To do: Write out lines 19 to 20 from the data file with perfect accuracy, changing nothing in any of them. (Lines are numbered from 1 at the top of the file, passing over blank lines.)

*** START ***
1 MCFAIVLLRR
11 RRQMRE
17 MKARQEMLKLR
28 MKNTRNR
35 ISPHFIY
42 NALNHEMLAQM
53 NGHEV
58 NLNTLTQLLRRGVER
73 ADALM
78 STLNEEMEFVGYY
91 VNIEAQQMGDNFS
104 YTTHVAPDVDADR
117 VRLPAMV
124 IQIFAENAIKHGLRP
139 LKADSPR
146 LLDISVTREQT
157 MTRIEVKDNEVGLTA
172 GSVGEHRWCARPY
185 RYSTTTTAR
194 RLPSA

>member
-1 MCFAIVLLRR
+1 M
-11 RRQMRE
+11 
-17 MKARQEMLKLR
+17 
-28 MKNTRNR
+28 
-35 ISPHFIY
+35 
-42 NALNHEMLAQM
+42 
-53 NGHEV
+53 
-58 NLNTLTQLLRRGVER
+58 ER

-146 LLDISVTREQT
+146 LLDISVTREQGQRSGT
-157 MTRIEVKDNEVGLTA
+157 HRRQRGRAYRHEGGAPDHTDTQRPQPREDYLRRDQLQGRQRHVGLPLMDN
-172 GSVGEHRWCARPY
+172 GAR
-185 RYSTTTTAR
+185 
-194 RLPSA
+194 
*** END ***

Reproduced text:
185 RYSTTTTAR
194 RLPSA